I was so impressed with the creativity of this book. I love the fact that Preston thought outside the box and found a new way to tell a story. The pages were beautiful and fun to look at. I was surprised at how easily I was drawn in and captivated by the scrapbook. At the beginning I was taking my time looking over each page but as the story progressed I found myself turning the pages faster and I had to force myself to slow down.
I loved this charming book and think it would be one that you would pick up from time to time to look at the memorabilia that Preston has collected.
I don’t usually watch book trailers but I thought this unique book was served well by it.
I borrowed this from my library.
Finished 1-24-12, rating 4.5/5, thriller, 549 pages, pub. 2002
“A handshake isn’t enough,” she said. “You’re going to do it for us.” Then she paused. “And you were nearly my brother-in-law.”
He said nothing. Just nodded and shuffled out from behind the table and glanced back once. Then he headed up the stairs and out to the street. Her perfume was on his hand. He walked around to the cabaret lounge and left a note for his friends in their dressing room. Then he headed out to the highway, with ten whole days to find a way to kill the fourth-best-protected person on the planet.
Series Main Character– Jack Reacher. Many series have a main character or two and many recurring characters. This series only needs one, loner extraordinaire, Reacher. He’s a badass. He makes his way around the country righting wrongs and fighting injustices. He doesn’t have a home, an ATM card, close friends, but he does have a heart and lots of confidence. He’s retired military police so he knows his stuff and his talents and he is not afraid to give into his baser instincts for vengeance. Oh, and he absurdly attractive to women. Me included.
Story– His dead brother’s ex-girlfriend works for the Secret Service and she is in charge of protecting the Vice President elect. When he begins receiving death threats, Froelich tracks down Reacher to help her figure out if they could do it. Reacher brings in an old military friend, Neagley and the two of them start tracking the would be assassins.
How it stacks up-This is right up there with the best of the series so far. I love good political intrigue and this was a fun look inside the Secret Service. The pseudo history with Froelich and the comfortable friendship with Neagley made this one more appealing than some of the others.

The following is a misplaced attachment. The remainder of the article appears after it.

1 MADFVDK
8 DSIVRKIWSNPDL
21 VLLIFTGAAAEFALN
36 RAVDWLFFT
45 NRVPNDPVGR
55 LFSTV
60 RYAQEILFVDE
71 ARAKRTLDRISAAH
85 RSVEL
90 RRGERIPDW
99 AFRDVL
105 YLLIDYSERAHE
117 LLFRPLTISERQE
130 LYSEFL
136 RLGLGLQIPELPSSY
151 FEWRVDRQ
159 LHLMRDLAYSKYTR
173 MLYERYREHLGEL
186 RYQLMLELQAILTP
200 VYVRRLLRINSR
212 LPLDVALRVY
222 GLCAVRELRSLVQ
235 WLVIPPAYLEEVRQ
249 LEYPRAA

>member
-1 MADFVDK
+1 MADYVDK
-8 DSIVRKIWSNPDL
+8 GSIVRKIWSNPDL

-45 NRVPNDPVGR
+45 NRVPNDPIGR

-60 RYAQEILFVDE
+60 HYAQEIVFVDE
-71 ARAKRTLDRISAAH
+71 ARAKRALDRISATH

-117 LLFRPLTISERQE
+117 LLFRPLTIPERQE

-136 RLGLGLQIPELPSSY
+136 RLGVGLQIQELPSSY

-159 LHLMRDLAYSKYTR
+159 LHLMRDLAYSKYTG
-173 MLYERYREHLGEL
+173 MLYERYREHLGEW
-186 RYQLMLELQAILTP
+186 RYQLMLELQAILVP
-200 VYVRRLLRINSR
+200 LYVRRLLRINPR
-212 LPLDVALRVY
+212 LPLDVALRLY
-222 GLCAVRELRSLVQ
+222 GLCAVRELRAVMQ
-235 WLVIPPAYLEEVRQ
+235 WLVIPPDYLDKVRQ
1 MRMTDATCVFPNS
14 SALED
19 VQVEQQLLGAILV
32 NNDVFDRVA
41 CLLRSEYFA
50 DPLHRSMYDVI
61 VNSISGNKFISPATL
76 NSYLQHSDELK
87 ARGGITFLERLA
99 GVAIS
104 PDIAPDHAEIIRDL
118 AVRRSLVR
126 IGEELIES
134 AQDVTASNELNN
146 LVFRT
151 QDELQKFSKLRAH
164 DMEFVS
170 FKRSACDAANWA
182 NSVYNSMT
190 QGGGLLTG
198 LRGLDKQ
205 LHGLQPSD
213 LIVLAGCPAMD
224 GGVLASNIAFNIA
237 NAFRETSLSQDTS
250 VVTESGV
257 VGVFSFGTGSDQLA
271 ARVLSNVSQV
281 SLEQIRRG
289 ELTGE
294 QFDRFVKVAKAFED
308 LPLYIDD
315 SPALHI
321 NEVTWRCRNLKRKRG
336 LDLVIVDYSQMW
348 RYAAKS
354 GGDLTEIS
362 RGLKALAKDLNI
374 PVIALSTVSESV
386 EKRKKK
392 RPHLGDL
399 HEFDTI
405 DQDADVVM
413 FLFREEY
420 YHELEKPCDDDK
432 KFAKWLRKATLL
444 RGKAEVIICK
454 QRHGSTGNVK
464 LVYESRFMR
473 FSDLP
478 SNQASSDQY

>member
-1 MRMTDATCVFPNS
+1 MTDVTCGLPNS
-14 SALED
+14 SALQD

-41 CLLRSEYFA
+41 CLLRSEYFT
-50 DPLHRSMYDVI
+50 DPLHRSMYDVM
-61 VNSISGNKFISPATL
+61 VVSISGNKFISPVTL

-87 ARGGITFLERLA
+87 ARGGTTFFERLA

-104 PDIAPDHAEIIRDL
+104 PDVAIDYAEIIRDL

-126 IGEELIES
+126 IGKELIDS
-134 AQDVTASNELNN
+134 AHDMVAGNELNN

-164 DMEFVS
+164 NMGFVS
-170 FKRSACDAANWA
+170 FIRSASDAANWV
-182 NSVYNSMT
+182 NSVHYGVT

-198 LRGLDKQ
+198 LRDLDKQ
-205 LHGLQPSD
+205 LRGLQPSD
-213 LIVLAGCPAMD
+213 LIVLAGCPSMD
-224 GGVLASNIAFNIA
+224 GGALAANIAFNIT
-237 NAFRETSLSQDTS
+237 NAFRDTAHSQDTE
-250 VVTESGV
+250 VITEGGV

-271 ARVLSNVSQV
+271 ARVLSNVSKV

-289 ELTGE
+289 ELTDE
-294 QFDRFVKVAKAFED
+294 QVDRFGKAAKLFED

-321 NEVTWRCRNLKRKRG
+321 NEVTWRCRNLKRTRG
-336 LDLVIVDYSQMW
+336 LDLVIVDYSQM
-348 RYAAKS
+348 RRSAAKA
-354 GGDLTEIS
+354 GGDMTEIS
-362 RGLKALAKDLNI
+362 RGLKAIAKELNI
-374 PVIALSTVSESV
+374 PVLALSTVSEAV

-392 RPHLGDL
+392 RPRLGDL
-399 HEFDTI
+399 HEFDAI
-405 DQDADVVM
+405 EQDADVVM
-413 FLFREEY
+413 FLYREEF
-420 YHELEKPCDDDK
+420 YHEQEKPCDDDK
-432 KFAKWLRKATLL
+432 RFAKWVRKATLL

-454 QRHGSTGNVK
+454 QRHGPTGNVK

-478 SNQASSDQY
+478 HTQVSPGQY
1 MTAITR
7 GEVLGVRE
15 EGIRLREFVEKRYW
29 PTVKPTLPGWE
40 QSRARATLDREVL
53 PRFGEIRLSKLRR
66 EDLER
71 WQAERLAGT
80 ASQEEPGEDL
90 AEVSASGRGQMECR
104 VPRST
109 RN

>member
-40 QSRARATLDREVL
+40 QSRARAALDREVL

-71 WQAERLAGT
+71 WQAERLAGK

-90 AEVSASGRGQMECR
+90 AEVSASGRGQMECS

Who should be reading this series– A must read for anyone who likes a great fast-paced thriller.
This was from my personal library.
How much can you accomplish in one day? Twenty-four hours goes by pretty quick, but these books and movies seem to have a way to slow down time. The photos are all of movies, just tell me which one.
You have until noon Saturday to submit your answers as a comment. Comment will be hidden until I post the answers. No Googling, but feel free to use anything on hand – like an in-class quiz 🙂
This round will last til the end of March. The person with the most points will win a B&N gift card (total $ based on # of total participants, so please play) and a randomly selected participant will win a fun prize from me.
Have fun and Good Luck!
1. This very long classic tome follows a day in the life of Leo Bloom. Ulysses – James Joyce
2. Twelve Angry Men (1957)
3. This post WWI classic follows the life of Clarissa Dalloway. Mrs. Dalloway by Virginia Woolf
4. Dog Day Afternoon (1975)
5. This recent YA bestseller follows Clay around as he listens to tapes made by Hannah Baker, who recently committed suicide. 13 Reasons Why by Jay Asher
6. Do the Right Thing (1989)
7. This day-of-the-week book follows a London neurosurgeon on his daily routine. Saturday by Ian McEwan
9. Ebenezer has a complete change of heart between night and morning. A Christmas Carol by Charles Dickens
10. Bobby (2006)
My mom officially retired before Christmas but with it being a busy time of year we decided to wait until this weekend to surprise her (and my dad) with a party at their house. A fun time was had by all, even if the retiree everyone was there to congratulate was over an hour late due to a very busy restaurant. My aunt and uncle were anxiously watching my dad eat steak while we were all munching away back at the house.
So, what does this retirement mean for Gage? Way more time with Grandma. She still lives over 2 hours away, but the visits will be more frequent. Win for Gage, win for Grandma, and a win for Mom.
Last time I compared The Shining (post and the still open poll here) and this time I am comparing one of my favorite books and a new movie favorite. My Secret Life of Bees review from 2009 is here. This is going to be a close call.